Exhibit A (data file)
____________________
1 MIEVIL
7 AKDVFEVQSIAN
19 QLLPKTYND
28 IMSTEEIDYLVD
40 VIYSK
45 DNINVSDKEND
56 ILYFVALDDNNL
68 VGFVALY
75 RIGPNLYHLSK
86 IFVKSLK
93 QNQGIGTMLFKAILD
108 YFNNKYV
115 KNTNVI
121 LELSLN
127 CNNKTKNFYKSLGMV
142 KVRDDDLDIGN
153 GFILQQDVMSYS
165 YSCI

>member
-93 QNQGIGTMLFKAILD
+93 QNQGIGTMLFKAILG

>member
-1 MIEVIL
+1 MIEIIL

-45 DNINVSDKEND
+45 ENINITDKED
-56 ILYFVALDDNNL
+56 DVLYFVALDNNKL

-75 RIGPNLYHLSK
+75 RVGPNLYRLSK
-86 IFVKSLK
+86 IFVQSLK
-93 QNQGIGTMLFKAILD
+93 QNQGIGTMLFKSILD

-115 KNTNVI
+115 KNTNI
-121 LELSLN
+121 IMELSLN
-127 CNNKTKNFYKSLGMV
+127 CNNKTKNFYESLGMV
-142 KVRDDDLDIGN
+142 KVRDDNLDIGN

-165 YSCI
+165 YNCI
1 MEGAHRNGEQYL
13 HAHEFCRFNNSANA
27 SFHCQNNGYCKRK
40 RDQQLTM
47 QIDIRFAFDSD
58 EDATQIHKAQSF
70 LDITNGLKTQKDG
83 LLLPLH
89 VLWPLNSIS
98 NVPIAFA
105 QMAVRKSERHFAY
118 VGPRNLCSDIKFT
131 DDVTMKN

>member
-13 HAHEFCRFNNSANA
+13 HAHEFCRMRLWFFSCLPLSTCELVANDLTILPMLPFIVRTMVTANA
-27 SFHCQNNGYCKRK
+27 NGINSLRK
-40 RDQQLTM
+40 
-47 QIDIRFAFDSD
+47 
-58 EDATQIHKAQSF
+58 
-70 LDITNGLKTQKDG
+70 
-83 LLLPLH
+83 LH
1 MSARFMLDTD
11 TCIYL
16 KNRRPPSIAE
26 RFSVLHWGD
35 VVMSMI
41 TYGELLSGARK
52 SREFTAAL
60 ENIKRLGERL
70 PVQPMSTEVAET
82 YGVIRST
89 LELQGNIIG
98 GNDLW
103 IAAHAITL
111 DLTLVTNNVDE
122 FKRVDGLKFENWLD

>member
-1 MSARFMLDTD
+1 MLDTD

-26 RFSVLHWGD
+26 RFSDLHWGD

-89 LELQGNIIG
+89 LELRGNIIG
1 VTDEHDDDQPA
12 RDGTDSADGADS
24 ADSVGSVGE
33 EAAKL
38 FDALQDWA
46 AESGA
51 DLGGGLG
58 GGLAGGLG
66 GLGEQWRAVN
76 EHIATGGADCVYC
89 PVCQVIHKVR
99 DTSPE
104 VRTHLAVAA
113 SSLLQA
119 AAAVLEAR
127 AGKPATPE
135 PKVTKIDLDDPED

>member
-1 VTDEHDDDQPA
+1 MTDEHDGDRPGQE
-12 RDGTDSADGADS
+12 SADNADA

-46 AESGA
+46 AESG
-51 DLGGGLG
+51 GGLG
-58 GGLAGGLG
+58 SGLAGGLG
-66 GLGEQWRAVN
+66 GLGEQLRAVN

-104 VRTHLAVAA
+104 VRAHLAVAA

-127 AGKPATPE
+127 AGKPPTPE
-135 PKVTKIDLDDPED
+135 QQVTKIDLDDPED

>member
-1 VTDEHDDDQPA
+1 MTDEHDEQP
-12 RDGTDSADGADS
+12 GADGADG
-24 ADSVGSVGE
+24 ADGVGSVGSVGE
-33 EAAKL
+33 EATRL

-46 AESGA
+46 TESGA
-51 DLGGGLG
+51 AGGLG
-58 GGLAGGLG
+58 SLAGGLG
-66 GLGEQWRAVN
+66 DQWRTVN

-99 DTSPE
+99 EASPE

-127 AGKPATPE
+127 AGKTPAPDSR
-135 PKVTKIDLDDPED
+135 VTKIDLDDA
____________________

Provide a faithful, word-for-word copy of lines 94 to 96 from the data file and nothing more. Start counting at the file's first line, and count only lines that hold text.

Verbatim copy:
+89 LELRGNIIG
1 VTDEHDDDQPA
12 RDGTDSADGADS